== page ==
Ottawa transit officials say they were pleased by the smooth transition commuters made to light rail on Monday morning, a day OC Transpo has been planning for years.
"This morning's commute was was very, very good on all fronts," transportation general manager John Manconi told reporters at a noon-hour briefing.
Manconi and councillors offered no firm numbers for how many people jumped on the train instead of staying on the bus system, which will keep operating as it traditionally has until a major changeover on Oct. 6.
"The trains were full. People weren't as smiling as much as they were on the weekend but that's because they're going to work on Monday morning," said Coun. Allan Hubley, transit commission chair.
"I suspect there's some water cooler discussions of people comparing their commute times bus to rail. There might be some people opting to use the rail inbound for tomorrow morning," Manconi added.
Escalators at Rideau
The system is experiencing minor issues, such as escalators at Rideau station that stopped working intermittently over the weekend
They did not break down, Manconi underscored.
"This is all normal. Those elevators and escalators go through a fine-tuning period," he said. "There's heavy loads so [the technicians] adjust the belts and so forth.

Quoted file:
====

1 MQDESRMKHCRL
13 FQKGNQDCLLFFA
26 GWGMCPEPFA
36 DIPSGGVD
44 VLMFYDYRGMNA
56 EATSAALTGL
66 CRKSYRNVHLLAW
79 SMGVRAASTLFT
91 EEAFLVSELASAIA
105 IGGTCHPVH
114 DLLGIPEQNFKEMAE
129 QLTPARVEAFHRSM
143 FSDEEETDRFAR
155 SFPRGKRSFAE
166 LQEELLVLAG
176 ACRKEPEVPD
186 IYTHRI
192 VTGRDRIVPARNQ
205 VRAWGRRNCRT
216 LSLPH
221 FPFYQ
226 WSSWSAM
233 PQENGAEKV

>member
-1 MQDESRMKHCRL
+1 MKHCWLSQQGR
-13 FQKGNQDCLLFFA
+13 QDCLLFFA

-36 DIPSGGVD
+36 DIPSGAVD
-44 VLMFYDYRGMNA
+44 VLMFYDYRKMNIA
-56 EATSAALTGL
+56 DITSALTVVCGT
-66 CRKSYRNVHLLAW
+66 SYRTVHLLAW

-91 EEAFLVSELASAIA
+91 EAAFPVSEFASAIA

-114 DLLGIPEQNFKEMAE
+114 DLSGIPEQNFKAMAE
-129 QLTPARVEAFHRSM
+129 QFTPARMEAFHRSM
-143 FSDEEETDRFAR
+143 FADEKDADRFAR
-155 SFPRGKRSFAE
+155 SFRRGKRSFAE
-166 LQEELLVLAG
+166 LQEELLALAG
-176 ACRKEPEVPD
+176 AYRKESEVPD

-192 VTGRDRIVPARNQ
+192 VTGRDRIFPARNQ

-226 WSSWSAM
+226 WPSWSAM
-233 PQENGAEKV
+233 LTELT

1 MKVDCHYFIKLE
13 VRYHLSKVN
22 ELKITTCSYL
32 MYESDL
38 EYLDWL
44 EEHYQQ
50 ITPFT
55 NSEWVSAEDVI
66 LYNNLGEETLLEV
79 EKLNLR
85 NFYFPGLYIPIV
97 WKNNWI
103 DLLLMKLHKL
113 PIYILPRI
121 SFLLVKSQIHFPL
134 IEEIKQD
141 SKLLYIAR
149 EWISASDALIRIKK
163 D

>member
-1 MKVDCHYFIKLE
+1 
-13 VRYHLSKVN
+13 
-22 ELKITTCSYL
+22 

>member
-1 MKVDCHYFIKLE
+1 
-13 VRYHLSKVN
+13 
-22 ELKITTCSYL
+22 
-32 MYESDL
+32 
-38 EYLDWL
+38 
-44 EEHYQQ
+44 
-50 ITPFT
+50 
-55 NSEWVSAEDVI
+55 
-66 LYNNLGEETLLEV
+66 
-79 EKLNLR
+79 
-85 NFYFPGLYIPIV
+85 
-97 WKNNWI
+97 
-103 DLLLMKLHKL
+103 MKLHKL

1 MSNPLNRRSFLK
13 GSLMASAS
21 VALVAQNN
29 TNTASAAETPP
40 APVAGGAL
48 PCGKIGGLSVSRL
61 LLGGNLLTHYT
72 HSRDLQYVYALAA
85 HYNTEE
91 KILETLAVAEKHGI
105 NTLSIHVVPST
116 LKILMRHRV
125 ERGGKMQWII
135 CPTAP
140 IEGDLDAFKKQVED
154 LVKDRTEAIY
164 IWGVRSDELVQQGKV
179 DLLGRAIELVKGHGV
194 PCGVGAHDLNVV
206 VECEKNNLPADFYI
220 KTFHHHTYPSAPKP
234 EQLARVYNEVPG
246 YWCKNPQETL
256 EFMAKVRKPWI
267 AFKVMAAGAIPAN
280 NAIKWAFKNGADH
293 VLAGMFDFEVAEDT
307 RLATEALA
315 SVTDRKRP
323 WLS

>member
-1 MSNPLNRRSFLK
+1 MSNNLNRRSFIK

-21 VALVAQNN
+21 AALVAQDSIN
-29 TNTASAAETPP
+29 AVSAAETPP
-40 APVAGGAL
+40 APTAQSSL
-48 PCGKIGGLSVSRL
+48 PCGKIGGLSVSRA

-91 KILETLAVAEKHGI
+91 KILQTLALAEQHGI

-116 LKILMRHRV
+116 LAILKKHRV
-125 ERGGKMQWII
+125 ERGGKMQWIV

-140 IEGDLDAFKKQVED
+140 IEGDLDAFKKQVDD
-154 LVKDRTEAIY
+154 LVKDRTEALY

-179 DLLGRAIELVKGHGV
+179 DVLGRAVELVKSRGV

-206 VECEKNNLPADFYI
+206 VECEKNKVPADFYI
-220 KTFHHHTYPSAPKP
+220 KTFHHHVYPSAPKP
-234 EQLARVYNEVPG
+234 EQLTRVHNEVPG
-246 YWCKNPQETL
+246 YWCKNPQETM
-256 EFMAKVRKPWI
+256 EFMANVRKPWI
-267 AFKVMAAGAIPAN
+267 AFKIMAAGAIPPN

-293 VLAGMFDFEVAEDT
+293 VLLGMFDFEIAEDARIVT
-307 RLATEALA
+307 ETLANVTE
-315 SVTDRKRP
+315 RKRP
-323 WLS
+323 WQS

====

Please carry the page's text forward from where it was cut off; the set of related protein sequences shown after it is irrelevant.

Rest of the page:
Manconi said a technician has been stationed at Rideau full time to keep tabs on its eight elevators and 18 escalators.
The 59 elevators and 43 escalators along the full length of the new Confederation Line are monitored in real time so interruptions are spotted right away, he added.
Before the Confederation Line opened Monday morning, a woman scaled a fence into Tunney's Pasture station and entered areas where she was not permitted. The trespasser was behaving erratically and was later taken to hospital with minor injuries, Manconi said.
A team is investigating what happened, and will look at video footage to figure out how to "close any breaches."
Bus driver layoffs to come
The next test will come Oct. 6, when the duplicate bus service ends and the train line truly becomes the backbone upon which the entire transit system depends.
Riders will have to adjust to more than 100 route changes. Fewer than 200 OC Transpo drivers will be laid off, a number that has been steadily dropping over the years.
"We do not have to lay off as many people as we originally thought," said Manconi, thanking the transit unions for working with management to deal with vacant positions.
Some 180 OC Transpo buses will also be taken off the road after the transition.